let’s share a pie: lemon icebox pie
Well, hello there. I’ve missed you.
After I posted this story about my dad’s dementia, I hightailed it off to Puerto Rico with my husband and kids for a much needed family vacation. When I was twelve, my father spent three months in Puerto Rico, installing stained glass windows in a cathedral in San Juan. I have happy memories of visiting him for a few days that summer, with my little brother and my mom. Mostly, though, I remember that the hotel we stayed in had an outdoor atrium with palm trees and tropical flowers. In that atrium was a pond with a path of stepping stones connecting one side of the pond to the other. Hundreds of flamingos, or maybe just a dozen, lived there amongst the lilypads. My brother – who always ran and never walked – barreled across those stepping stones one morning, lost his footing, and promptly fell right in the middle of the pond, soaking his shoes, shorts, and t-shirt. I loved every minute of it.
There were no pond accidents on our recent trip to Puerto Rico. Instead, there was lots of exploring — the rainforest of El Yunque, the historic Castillo San Felipe del Morro, the streets of Old San Juan, and the massive resort in Fajardo where we spent our nights. I’ll share photos of the trip soon, once I have a spare minute to myself to sort through the hundreds of images. And, you know, get rid of all the bad photos of me.
But today, I have a pie for you, just because you deserve one. You’ve stuck with me here, as I’ve dealt with — and posted about — lots of sad stuff. I’ve received so many wonderful messages of support, especially whenever I write about my father. It’s overwhelming, really. (Thank you, thank you, thank you!)
I always hesitate before writing those posts, or any posts, really, that aren’t happy and bubbly. What I’ve found, though, is that you all get it. You completely get it. You understand that life is hard — because it’s hard for you, too. You each are dealing with crap that sucks. Life is hard, and for each of us, it’s hard in ways that are alike and in ways that are not so alike. But regardless, we all understand what it is like to hurt.
Those moments that get us down bring us together as humans. It’s easy to feel alone, isolated. But we are SO not alone. We have each other.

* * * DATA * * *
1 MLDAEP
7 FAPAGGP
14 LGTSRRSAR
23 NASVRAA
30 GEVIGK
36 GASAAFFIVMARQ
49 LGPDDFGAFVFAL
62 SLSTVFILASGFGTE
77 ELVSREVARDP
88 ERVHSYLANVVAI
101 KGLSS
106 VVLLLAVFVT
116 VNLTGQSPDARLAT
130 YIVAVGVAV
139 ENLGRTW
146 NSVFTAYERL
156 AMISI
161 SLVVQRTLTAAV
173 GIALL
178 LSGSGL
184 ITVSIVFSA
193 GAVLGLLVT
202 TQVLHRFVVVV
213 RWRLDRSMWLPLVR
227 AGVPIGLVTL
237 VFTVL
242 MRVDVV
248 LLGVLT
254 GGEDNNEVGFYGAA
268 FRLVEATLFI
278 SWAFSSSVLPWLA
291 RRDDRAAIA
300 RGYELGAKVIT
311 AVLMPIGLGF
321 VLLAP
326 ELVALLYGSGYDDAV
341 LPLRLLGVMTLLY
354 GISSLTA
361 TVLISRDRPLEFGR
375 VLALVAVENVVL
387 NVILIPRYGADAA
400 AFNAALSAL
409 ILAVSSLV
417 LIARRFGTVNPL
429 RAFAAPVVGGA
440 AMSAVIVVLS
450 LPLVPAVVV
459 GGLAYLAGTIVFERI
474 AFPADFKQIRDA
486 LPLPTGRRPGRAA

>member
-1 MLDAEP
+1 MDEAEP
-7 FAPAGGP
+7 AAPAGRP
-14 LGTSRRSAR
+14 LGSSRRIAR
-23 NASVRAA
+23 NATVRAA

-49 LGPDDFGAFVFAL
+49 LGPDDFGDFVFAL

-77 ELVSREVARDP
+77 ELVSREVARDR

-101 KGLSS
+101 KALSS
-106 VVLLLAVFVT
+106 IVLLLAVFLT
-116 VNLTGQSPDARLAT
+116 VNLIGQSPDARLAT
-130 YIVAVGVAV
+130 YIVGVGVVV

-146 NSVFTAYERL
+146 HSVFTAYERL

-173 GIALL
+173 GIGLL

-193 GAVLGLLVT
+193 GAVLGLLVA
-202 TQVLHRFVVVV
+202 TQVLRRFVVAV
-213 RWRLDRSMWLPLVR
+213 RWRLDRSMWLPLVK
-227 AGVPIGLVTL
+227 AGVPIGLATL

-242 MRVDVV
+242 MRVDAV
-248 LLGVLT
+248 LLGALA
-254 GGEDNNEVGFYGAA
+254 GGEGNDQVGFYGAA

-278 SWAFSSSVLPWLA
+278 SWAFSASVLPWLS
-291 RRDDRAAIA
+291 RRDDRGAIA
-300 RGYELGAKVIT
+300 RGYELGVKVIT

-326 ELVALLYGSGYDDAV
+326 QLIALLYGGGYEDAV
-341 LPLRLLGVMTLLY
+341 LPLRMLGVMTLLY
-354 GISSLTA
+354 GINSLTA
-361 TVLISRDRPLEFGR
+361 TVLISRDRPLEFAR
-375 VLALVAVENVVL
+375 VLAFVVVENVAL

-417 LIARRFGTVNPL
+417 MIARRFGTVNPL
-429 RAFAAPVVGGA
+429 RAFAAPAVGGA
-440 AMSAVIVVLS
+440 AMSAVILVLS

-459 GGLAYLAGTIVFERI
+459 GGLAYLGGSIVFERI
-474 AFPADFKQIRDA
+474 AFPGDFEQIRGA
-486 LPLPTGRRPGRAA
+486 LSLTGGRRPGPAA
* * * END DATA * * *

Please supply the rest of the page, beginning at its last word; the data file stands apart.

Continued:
So have pie with me, won’t you? I think we’ve earned it.
This lemon icebox pie was our Father’s Day dessert this year. My kids were pushing for cake – they love when I make cakes – but I didn’t want something so heavy. I wanted a dessert that was light (in texture, anyway), cold, refreshing. Lemon always fits that bill.
This recipe is adapted from one in an issue of Cook’s Country, those same people behind America’s Test Kitchen. Of all of the food magazines I subscribe to, the America’s Test Kitchen line of periodicals (Cook’s Country, Cook’s Illustrated) is my most reliable source, and their magazines and websites are often the first place I look when I’m searching for a recipe.
Go forth and make pie!
Yield: Serves 8.
Lemon Icebox Pie
This recipe is tweaked, just slightly, from a recipe from Cook's Country, the June/July 2013 issue.
9 whole graham crackers
6 tablespoons granulated sugar, divided
5 tablespoons unsalted butter, melted
2 (14-ounce) cans sweetened condensed milk
3 large egg yolks
3/4 cup fresh lemon juice (from about 5 or 6 lemons)
1 cup heavy cream
1/2 teaspoon vanilla extract
Preheat oven to 325 degrees, with rack in middle position.
Break up graham crackers into the bowl of a food processor and process until finely ground, about 30 seconds. Pour crumbs into a medium bowl and whisk in 3 tablespoons granulated sugar. Stir in melted butter until all the crumbs are coated evenly. Transfer to 9-inch pie plate and, using the bottom of a measuring cup or small glass, press evenly into the bottom and up the sides. Bake for 15 minutes. Let crust cool completely on a wire rack, about 35 minutes.
Increase oven temperature to 375 degrees.
In a medium bowl, whisk sweetened condensed milk together with the egg yolks. Slowly whisk in the lemon juice. Pour into cooled pie crust and bake until the edges are beginning to set but the center still jiggles when shaken, about 15-20 minutes. Let cool for 1 hour on a wire rack. Refrigerate until chilled and set, at least 3 hours or up to 24 hours.
Using a stand mixer fitted with the whisk attachment, whip the cream, remaining 3 tablespoons sugar, and vanilla together. Beat on medium low speed for about 1 minute, then increase speed to high and beat until stiff peaks form, about 3 minutes. Spread whipped topping evenly on top of the pie. Chill until ready to serve.